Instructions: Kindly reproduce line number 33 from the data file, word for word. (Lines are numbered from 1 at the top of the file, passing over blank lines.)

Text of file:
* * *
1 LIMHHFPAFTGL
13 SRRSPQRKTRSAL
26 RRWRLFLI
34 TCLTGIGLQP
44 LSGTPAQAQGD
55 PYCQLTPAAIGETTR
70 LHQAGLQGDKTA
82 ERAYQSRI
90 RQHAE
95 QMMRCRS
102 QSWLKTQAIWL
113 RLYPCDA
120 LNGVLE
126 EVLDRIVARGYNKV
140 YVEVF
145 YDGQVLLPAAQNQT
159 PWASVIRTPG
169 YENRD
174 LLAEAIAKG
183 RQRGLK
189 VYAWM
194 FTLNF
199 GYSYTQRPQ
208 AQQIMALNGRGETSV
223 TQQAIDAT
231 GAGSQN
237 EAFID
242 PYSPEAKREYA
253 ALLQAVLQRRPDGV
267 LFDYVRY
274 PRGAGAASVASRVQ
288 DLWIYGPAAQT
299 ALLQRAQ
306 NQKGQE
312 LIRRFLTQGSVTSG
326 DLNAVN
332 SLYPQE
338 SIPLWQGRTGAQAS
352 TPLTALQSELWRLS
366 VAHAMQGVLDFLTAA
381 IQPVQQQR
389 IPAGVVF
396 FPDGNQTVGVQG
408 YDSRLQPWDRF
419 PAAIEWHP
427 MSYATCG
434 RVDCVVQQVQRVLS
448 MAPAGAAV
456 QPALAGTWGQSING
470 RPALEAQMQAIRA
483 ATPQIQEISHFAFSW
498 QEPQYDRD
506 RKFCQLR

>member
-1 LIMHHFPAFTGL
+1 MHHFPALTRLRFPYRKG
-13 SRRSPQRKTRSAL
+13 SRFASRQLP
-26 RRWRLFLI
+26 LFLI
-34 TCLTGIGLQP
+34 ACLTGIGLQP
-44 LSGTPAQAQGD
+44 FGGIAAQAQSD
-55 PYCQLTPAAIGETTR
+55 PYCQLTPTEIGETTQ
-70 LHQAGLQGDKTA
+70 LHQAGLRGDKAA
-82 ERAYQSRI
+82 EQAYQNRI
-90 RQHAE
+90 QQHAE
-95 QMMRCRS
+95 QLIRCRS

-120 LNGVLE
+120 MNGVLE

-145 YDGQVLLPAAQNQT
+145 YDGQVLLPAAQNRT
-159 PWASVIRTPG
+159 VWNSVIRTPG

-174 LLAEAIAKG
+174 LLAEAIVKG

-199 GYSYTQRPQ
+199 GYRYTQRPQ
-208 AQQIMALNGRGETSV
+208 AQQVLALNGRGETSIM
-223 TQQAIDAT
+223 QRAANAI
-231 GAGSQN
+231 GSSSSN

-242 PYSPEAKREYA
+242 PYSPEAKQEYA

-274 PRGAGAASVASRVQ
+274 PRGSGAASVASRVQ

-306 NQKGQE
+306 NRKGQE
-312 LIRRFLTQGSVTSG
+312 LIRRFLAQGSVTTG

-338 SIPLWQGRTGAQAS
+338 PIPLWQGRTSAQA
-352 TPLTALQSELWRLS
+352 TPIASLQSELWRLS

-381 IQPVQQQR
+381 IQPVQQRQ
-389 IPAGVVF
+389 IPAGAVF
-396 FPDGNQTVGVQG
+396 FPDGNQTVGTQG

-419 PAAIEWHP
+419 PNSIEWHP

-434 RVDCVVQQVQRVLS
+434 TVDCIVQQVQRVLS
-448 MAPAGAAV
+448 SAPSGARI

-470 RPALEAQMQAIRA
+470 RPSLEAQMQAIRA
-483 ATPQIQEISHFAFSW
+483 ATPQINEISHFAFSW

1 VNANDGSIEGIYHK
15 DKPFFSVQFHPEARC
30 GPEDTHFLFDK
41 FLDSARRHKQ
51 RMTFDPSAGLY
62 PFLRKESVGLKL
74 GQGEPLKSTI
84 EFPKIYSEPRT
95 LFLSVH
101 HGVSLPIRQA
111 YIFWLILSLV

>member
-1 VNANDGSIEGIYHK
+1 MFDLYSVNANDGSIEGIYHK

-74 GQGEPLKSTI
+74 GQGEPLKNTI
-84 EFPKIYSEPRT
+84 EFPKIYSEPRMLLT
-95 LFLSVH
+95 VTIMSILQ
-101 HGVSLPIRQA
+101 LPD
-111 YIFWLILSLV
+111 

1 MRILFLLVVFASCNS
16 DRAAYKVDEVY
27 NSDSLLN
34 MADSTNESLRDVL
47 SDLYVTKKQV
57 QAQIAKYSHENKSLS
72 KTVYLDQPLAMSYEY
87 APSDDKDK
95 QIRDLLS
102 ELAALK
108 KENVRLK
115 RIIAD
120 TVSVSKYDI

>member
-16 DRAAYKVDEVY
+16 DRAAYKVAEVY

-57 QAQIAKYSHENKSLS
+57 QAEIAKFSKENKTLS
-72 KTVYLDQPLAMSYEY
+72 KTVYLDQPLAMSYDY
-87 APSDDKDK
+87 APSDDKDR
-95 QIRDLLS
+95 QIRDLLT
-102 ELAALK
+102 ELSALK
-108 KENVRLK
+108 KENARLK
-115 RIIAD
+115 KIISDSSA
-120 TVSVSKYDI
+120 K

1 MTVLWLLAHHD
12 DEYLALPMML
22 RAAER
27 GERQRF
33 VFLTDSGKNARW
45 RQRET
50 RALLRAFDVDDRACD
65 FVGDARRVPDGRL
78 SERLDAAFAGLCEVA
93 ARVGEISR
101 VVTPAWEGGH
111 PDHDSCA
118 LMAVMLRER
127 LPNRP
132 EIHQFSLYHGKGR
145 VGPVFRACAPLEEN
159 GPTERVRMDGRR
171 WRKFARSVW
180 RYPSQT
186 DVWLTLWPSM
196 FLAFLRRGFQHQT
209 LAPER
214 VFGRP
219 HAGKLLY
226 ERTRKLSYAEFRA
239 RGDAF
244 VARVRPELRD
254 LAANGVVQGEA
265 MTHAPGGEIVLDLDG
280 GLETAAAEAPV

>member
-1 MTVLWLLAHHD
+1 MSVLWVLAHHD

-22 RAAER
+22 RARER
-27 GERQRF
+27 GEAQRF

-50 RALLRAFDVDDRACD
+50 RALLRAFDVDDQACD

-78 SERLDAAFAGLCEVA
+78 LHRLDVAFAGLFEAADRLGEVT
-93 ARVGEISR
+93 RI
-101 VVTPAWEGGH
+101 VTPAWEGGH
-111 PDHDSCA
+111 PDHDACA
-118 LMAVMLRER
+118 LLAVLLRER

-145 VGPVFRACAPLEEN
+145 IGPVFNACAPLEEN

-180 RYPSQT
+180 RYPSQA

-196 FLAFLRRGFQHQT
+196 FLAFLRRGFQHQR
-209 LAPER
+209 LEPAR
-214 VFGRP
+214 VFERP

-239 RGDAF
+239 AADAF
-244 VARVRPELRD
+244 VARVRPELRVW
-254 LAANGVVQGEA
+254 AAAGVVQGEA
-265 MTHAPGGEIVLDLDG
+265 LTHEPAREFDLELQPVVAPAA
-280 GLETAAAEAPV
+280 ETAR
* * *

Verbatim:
299 ALLQRAQ